Family Psychology: Science-Based Interventions presents innovative perspectives on the science of family intervention. The editors provide a thorough and concise historical overview of this emerging field, which is considered the applied branch of family psychology. Leading experts in the field present therapy techniques, procedures, and research strategies that are empirically based. Contributors stress the need to link research and practice so that the questions targeted by researchers are those confronted by clinicians and the results can directly influence the practice of family therapy. Also emphasized is the need to identify specific patient characteristics that set these patients apart from the rest of the population and, if addressed in a more focused manner, would enhance the effectiveness of the intervention.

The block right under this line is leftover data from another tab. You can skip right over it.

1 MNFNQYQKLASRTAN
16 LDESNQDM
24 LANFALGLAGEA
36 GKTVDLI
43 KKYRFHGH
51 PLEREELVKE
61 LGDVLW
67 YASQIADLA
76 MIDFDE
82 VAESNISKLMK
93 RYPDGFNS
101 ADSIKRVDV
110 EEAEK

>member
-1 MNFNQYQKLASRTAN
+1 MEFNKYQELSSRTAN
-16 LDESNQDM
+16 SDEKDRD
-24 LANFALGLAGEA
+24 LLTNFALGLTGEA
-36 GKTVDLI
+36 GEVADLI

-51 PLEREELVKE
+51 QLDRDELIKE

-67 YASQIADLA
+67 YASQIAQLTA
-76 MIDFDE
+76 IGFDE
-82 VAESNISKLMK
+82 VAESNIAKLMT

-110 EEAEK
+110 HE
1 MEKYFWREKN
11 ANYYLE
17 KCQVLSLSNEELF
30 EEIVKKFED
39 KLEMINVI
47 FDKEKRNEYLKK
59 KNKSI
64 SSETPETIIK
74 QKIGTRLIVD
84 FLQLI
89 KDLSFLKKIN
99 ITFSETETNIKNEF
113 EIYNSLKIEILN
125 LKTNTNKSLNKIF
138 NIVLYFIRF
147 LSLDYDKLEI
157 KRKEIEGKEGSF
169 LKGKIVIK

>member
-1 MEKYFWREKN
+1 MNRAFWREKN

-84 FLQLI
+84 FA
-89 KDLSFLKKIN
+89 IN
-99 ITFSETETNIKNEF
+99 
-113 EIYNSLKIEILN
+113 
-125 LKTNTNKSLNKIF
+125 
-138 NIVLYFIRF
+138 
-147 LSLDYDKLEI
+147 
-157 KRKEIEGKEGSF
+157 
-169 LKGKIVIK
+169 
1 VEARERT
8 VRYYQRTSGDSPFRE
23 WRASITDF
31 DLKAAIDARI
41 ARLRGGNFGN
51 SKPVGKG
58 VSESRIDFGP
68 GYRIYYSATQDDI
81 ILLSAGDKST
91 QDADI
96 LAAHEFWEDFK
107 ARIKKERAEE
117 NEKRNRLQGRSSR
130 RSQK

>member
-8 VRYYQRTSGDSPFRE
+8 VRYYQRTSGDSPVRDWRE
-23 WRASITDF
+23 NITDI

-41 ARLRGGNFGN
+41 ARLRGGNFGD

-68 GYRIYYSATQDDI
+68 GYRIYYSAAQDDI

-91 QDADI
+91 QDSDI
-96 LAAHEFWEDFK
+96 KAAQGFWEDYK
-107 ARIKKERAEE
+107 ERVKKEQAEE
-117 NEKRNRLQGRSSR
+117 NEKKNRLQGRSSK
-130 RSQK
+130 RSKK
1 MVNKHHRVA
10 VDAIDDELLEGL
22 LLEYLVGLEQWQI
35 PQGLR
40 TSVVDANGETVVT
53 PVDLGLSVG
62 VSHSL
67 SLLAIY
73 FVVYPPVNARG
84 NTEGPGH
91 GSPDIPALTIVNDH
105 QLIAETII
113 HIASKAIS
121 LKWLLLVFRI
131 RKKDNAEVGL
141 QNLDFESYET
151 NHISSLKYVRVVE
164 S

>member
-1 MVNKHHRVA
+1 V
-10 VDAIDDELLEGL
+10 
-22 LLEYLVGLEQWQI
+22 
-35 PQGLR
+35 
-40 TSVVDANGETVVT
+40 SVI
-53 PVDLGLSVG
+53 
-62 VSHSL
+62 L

Chapters offer strong empirical evidence and the most current developments for the treatment of a wide variety of marriage and family problems. Advances in couples and marital research include conceptual frameworks and treatments aimed at preventing marital distress and divorce and promoting marital adjustment. Chapters on family research discuss promising areas and challenges in moving prevention science into broader community settings, the specific value of prevention efforts, and the role of the family in these efforts. Of particular interest are chapters focusing on contextual considerations, which highlight the many ways in which gender and cultural factors can influence core constructs and processes. This book will be a valuable resource for advanced graduate students, family therapists, and family researchers committed to conducting clinically meaningful and scientifically sound intervention research.